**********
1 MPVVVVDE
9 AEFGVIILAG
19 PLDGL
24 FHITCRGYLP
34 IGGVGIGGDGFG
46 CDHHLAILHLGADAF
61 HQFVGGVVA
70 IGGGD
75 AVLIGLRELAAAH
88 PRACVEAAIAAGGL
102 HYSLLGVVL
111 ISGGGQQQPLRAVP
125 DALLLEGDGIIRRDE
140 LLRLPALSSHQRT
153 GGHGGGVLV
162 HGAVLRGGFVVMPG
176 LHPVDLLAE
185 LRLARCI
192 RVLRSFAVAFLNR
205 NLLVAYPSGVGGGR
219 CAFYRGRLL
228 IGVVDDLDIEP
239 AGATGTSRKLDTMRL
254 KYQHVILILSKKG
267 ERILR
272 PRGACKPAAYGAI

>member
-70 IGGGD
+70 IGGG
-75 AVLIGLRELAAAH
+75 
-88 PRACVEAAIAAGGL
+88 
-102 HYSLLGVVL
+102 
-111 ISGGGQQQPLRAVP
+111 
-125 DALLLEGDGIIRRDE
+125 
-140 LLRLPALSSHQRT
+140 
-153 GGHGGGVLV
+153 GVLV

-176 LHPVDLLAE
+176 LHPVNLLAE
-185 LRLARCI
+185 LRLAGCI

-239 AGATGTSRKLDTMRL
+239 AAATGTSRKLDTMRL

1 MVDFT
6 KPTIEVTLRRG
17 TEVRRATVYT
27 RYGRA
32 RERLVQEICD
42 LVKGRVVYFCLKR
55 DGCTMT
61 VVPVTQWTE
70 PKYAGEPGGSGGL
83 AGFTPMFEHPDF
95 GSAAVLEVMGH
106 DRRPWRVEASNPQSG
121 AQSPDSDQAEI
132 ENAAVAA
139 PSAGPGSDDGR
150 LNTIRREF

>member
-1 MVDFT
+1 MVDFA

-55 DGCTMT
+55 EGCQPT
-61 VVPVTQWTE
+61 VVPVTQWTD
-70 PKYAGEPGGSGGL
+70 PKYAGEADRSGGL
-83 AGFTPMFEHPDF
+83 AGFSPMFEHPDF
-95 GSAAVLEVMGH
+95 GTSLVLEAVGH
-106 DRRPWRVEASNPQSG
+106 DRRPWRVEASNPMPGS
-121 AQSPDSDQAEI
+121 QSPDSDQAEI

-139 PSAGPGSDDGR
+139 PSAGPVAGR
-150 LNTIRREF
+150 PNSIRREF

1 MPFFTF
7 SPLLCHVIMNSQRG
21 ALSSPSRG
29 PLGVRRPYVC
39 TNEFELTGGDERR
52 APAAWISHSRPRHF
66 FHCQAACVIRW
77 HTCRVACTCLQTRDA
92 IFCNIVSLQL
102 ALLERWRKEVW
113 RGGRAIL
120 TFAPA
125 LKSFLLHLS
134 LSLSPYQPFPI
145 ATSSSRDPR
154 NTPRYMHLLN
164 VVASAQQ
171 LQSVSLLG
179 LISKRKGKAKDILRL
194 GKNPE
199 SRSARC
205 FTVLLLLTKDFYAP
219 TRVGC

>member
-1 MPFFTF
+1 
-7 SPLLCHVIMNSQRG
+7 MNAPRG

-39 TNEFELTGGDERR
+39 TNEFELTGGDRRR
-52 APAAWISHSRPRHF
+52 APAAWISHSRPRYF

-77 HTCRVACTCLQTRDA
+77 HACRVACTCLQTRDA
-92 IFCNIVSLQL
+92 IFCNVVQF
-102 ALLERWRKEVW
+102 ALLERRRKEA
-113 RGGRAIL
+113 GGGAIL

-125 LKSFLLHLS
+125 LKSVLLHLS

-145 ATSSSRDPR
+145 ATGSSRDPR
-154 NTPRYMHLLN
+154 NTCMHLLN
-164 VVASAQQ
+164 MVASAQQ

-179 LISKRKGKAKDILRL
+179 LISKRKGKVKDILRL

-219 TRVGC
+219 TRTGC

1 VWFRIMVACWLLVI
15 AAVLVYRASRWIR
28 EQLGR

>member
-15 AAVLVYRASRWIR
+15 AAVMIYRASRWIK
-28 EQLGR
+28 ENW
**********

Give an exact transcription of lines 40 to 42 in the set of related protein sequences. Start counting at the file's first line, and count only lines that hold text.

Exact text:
-140 LLRLPALSSHQRT
+140 
-153 GGHGGGVLV